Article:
An organisation’s level of preparedness is usually measured by a maturity score. This benchmarks them against the US National Institute of Standards and Technology (NIST) Cybersecurity Framework, a set of guidelines for private-sector companies to follow to be better prepared in identifying, detecting, and responding to cyberattacks.

“There are five key elements to measure,” Scott explains. “Identify, protect, detect, respond, and recover. We sit down with key people in the organisation and ask them 98 questions to determine their maturity on a scale of one to five. A quite well-prepared organisation will score three out of five while state security organisations like the FBI would aspire to five out of five. If a company has a score of two we will work with them to set out a roadmap to get to three or wherever they want.”

The evidence suggests Irish companies are doing quite well when it comes to cyber maturity, according to Dunn. “What’s really coming through is that those which work with US companies are more prepared,” he says.

This is because of the high level of cybercrime activity in the US. “US companies tend to get hit first so they expect companies working with them to be well prepared,” Dunn adds. “Thirty-eight per cent of firms in Ireland have cyber insurance coverage. That’s even higher than in the US. That’s a good indicator of the level of preparedness. It could also reflect the presence of a litigation culture in Ireland. It certainly reflects the large number of US multinationals in Ireland and the large number of Irish companies working with them.”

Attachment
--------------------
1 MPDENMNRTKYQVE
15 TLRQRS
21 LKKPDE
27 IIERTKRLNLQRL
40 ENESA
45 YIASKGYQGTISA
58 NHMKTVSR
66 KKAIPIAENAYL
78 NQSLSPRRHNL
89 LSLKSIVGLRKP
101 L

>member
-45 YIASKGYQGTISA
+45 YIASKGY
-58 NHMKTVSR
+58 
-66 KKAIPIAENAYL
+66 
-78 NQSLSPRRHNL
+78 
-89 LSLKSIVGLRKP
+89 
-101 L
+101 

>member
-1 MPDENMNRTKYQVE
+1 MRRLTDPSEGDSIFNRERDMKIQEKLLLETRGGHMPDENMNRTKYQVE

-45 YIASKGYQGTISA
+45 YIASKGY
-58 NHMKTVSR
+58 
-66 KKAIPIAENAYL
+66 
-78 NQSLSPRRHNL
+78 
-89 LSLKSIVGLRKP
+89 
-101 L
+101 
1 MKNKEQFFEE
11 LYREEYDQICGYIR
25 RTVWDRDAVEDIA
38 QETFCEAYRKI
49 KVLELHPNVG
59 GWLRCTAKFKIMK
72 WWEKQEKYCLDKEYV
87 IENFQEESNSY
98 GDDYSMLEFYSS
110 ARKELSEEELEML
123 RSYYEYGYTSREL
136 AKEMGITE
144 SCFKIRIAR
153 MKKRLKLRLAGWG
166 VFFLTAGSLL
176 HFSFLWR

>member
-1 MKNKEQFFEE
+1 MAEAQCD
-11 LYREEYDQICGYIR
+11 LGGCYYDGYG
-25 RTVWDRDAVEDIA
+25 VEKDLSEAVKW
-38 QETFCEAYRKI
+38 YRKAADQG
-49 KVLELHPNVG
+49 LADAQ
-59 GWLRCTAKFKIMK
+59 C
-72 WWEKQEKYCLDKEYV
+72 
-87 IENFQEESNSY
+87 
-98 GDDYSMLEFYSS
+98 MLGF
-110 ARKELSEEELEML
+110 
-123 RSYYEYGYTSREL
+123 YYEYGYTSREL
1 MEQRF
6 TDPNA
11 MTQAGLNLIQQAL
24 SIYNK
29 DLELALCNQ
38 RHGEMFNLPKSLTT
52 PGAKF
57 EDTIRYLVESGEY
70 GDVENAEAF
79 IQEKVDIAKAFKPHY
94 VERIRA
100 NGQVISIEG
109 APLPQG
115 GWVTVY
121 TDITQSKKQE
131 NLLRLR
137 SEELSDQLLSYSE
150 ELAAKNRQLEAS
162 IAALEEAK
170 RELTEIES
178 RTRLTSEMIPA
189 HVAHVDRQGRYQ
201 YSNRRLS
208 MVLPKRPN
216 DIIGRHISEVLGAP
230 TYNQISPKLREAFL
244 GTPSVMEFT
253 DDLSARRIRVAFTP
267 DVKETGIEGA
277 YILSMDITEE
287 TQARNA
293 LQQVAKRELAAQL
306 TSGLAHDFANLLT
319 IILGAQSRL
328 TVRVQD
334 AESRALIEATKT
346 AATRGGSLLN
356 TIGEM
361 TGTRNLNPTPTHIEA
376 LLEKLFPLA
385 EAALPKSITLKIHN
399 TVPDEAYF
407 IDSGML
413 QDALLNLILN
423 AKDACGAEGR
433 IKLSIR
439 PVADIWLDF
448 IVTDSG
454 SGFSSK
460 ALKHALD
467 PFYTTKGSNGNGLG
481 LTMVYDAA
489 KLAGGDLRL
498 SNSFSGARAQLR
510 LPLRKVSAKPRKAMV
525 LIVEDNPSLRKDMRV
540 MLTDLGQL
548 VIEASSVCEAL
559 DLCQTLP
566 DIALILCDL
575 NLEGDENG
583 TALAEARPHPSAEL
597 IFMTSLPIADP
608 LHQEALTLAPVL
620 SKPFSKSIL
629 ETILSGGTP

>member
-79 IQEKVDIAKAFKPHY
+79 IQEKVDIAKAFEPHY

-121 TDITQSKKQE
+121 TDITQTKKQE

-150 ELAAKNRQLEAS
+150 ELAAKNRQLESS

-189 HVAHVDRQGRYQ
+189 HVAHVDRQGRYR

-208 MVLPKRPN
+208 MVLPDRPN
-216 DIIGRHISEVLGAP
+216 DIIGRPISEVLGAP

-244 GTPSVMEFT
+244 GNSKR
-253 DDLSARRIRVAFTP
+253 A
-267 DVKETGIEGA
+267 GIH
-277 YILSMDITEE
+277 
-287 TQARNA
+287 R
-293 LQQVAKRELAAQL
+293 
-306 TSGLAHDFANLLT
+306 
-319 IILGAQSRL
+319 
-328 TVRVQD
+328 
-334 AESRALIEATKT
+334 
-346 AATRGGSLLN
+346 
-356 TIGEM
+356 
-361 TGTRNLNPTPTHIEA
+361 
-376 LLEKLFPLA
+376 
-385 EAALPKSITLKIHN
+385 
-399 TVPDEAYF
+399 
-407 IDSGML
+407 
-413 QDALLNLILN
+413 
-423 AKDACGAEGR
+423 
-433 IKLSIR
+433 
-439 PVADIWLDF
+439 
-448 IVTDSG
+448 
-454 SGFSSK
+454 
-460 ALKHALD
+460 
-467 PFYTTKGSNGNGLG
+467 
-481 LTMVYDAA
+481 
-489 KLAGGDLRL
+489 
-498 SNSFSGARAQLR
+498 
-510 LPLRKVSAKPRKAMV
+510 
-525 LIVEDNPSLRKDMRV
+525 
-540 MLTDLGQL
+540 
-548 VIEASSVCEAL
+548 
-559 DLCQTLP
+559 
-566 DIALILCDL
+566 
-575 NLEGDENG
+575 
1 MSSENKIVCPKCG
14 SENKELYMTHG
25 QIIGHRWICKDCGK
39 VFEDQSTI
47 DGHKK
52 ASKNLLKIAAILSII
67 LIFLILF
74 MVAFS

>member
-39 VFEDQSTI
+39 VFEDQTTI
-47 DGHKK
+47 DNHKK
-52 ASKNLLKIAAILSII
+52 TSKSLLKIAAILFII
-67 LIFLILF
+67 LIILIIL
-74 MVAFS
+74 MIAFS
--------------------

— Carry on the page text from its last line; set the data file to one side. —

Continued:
The biggest challenge facing many companies in Ireland at present relates to remote working, says Michaux. “I do a lot of maturity assessments for clients and the average score is between 1.5 and 2.5. That’s not that high. Some may be well advanced with a score of three. Controls which were enabled on premises or in the office have not been taken into the remote-working environment. That is a problem. I have had a lot of conversations with companies about that change in the risk landscape.”

Many companies have responded to the shift to remote working by moving systems to the cloud but that can bring its own problems. “Companies need to ask if they have the same controls in the cloud as they did before,” says Michaux. “No is the usual answer. You might see a drop from a score of three to 1.5 as a result of the move to the cloud. People think the digital world is better and it could be. Lots of cloud providers have capabilities which customers can utilise. If you’re an SME allowing people to access services through the cloud, did you sign up to security controls? SMEs may not even know they exist because their main concern has been to keep the business running.”

There is another threat which Irish companies should be aware of, according to Dunn. “The threat environment for any given country tends to be influenced by its foreign policy and how it’s behaving in that sphere. Ireland doesn’t really have that problem but allegations of being a tax haven may cause problems in future. If there is going to be an ideological reason for Ireland to be attacked, it will probably be that one. You might see Irish supply firms being attacked to get at FDI [foreign direct investment] companies. Or you might see government agencies attacked if they are associated with the tax policy.”